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You Asked It: Sore Subjects

I recently got tested for STIs, but my doctor said she didn’t want to test me for herpes since I didn’t have symptoms. Why not?  

Oh boy. This is a complicated one. First though, we want to say that it’s great that you’re taking charge of your sexual health and getting tested for STIs!

Next, let’s go over some basics. Herpes is an extremely common sexually transmitted infection (STI) that’s mostly transmitted through direct skin-to-skin contact during oral, anal or vaginal sex or fingering. You can also get oral herpes (which causes cold sores or fever blisters, which are small, reddish bumps on the edge of your mouth) through kissing or sharing drinks or food. Herpes is not curable, which means once you get it, you’ll have the virus for the rest of your life. However, there are medications that can shorten or prevent outbreaks, and make it less likely that you’ll spread the virus.

Your doctor’s response is very typical. Health care providers only test for herpes if you’re having an outbreak. A person who is having a herpes outbreak will have very painful sores (called lesions) that look like pimples or blisters on your genitals or mouth. If you’re having an outbreak, your doctor will test you for herpes through a physical exam and by swabbing the lesions.

There is a blood test for herpes, but doctors don’t usually recommend it.

First, it’s not very reliable. The test brings back some false positives, which means the test says that you have herpes when you really don’t!

To understand the second reason doctors don’t always do a blood test for herpes, we need to talk about the two main strains of herpes: HSV-1 and HSV-2. HSV-1 is the strain of the virus that usually causes oral herpes (which, again, shows up as cold sores around your mouth). Sometimes, HSV-1 can cause genital herpes, but this is rarer. Most people who have HSV-1 got it when they were young through non-sexual contact (something like being kissed by grandma when you were a baby). Many never have ANY symptoms. In fact, the majority of the population has HSV-1.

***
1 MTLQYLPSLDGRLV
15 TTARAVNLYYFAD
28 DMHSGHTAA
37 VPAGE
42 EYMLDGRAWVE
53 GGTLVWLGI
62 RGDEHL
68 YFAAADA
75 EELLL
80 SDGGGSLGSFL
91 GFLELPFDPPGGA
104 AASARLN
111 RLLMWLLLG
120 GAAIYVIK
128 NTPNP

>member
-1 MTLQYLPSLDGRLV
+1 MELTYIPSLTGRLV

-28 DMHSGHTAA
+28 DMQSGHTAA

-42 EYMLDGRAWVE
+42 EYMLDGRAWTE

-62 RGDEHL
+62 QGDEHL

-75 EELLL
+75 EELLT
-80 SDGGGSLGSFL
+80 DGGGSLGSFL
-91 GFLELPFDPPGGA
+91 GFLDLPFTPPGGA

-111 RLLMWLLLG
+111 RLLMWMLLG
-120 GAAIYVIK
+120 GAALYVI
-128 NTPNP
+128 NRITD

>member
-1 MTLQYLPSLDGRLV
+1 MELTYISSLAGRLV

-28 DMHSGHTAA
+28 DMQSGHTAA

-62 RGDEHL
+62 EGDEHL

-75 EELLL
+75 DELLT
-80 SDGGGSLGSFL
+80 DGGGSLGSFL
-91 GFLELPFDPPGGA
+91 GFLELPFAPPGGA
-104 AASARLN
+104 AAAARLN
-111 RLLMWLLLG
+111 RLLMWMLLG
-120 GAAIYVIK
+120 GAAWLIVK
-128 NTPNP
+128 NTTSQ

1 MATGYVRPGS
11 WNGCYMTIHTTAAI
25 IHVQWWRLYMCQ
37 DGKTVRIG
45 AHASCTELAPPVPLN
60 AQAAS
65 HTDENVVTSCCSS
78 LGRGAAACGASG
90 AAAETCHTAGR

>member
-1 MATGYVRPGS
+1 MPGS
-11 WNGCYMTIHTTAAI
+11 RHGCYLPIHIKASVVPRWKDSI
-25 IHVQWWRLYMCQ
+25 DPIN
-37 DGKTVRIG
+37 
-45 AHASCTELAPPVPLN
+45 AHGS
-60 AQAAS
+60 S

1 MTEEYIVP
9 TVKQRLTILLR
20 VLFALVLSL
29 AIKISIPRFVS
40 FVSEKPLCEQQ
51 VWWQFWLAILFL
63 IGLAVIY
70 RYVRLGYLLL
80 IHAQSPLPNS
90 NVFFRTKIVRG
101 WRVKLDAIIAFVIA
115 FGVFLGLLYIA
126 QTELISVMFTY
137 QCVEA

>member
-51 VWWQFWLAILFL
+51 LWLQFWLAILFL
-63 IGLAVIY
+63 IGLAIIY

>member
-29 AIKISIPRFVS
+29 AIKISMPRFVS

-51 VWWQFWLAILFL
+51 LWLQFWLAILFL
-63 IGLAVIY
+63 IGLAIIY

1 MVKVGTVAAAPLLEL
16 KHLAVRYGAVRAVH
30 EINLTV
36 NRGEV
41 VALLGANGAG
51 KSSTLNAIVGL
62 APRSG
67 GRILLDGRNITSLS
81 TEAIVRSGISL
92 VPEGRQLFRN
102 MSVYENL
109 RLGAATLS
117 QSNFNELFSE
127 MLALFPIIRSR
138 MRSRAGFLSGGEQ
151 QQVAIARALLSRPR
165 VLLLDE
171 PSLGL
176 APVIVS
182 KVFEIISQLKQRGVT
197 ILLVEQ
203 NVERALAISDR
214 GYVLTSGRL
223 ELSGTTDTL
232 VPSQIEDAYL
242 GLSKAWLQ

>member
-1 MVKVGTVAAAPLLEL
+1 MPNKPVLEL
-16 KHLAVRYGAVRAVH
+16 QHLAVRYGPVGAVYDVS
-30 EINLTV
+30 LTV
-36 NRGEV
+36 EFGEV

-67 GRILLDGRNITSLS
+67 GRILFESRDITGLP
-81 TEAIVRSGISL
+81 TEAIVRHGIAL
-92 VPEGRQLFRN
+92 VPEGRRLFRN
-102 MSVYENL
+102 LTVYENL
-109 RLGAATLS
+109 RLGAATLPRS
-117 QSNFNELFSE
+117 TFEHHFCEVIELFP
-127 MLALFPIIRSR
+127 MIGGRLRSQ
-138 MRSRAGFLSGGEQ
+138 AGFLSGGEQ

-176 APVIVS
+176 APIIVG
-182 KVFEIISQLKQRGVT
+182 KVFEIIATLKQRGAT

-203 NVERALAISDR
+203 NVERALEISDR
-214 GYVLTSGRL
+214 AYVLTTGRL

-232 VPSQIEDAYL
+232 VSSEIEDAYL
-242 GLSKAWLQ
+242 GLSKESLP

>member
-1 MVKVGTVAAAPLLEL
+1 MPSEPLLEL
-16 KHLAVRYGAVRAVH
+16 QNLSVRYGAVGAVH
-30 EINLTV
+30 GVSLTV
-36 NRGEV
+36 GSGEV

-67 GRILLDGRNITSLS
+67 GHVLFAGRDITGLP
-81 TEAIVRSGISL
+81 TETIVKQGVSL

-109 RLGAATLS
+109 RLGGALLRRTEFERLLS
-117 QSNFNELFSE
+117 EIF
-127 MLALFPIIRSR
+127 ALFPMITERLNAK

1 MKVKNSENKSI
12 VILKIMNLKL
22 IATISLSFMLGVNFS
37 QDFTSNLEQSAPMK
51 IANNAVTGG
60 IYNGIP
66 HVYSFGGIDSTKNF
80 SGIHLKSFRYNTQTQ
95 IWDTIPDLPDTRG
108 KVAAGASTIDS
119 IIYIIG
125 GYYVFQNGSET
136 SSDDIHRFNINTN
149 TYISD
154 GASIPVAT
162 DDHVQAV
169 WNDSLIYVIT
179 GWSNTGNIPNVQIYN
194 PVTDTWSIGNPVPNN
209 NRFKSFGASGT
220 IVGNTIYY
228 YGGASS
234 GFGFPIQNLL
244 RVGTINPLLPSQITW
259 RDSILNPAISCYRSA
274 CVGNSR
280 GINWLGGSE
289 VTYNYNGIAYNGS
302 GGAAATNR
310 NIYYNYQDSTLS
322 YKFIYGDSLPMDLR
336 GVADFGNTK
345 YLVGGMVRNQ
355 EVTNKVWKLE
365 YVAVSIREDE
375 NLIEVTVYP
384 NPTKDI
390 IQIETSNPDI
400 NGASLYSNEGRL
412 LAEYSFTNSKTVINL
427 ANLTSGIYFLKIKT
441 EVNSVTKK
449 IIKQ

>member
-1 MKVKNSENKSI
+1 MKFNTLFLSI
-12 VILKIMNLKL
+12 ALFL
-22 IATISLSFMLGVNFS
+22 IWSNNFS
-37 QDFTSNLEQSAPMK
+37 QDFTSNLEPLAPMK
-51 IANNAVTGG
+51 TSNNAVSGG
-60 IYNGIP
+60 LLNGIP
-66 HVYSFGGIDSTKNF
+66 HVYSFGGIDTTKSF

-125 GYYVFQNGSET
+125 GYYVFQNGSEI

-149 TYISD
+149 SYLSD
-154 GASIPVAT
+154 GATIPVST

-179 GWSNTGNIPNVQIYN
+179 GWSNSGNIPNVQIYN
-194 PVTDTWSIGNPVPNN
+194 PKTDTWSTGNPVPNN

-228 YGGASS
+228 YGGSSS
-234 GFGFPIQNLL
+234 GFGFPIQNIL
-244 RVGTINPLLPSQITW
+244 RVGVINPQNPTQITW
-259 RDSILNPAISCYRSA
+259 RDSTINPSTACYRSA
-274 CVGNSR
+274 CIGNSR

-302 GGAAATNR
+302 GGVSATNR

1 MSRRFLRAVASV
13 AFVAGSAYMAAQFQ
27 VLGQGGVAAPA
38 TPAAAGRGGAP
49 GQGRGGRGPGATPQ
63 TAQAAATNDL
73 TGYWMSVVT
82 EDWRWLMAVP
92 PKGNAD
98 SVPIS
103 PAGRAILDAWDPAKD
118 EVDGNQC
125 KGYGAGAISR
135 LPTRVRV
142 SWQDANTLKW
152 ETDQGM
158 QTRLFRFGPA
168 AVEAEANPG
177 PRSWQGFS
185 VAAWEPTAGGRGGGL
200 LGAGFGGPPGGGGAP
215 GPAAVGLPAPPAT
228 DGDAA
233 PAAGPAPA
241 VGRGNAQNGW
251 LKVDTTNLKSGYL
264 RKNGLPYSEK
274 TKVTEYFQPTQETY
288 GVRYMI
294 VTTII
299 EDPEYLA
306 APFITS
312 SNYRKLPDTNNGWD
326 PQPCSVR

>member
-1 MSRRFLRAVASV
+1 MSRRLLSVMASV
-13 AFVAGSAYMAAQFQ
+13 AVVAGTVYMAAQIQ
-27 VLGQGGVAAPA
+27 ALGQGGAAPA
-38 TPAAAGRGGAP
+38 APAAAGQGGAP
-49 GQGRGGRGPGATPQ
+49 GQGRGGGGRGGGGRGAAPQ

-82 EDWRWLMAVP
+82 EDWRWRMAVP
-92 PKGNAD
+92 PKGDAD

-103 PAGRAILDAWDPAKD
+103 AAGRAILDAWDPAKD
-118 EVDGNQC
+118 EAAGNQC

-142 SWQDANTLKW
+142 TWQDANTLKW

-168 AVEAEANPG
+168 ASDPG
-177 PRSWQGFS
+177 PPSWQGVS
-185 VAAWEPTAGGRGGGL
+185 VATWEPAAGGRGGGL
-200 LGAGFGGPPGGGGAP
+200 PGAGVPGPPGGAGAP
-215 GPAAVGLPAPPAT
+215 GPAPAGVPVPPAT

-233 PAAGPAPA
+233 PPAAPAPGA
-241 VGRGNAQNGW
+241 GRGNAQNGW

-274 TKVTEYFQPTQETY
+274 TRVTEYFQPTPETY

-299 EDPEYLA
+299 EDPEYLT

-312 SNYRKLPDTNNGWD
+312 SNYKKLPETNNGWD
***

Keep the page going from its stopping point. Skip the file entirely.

HSV-2 generally causes genital herpes. (Though sometimes HSV-2 can infect the mouth, and sometimes HSV-1 can infect your genitals.) The blood test for herpes doesn’t always distinguish between HSV-1 and HSV-2. This means you may get a positive blood test for herpes when you only have HSV-1.

Unlike other STIs like gonorrhea and chlamydia, herpes doesn’t cause serious, permanent damage to your body when it’s not treated. Because of this, EVEN if you test positive for herpes, your doctor may not give you any treatment. Every body experiences herpes differently, and you may only have one outbreak, or one every year, or one every month. It doesn’t really make sense to treat someone for herpes when they never have an outbreak.

This is all pretty complicated.

Really, what you need to know is that unless you have symptoms (again, painful sores on your genitals or mouth), you don’t need to get tested for herpes. You can help prevent getting herpes by never sharing food or drink, and always using condoms when you have sex. Keep in mind that condoms greatly reduce the chance of getting herpes, but they don’t totally prevent it. If your partner has a lesion that is not covered by the condom, it is still possible to get herpes. It’s also possible to get herpes when your partner is not having an outbreak, but the risk is much greater if your partner has an active lesion.

Also, remember that having herpes (or any STI) does NOT make you dirty, or say anything about who you are as a person.

If you have any other questions about your health and are 10-22 years old and live in NYC, you can make a free, confidential, nonjudgmental appointment at the Mount Sinai Adolescent Health Center. We provide comprehensive healthcare to teens and young adults, including sexual health and sex education services.

ABOUT YOU ASKED IT

You’ve got questions.  We’ve got answers. At the Mount Sinai Adolescent Health Center, we answer a lot of questions. Topics range from nutrition to pregnancy prevention, and everything in between. Now, we’re bringing these questions back to you with our weekly advice column, You Asked It. Got a question? Holler at us in the comments, send us a message on FacebookTwitter or Instagram, or email us at teenhealthcareorg@gmail.com.

This column is not intended to provide medical advice, professional diagnosis, opinion, treatment or services to you or to any other individual, only general information for education purposes only.

Missed a “You Asked It” post? Click on “You Asked it” under Topics.

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